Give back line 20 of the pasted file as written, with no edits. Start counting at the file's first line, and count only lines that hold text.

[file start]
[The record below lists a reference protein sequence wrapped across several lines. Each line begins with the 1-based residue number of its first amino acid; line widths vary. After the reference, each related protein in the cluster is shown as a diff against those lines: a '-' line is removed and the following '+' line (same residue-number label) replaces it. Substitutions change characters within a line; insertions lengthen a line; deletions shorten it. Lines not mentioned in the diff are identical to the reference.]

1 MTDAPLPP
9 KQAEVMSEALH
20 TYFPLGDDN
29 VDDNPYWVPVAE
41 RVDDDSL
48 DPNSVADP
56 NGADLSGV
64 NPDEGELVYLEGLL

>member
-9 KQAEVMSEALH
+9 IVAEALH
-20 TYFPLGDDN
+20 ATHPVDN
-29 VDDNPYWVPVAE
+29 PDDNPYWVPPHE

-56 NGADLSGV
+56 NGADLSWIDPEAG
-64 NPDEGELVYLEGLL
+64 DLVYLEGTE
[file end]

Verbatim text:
+64 DLVYLEGTE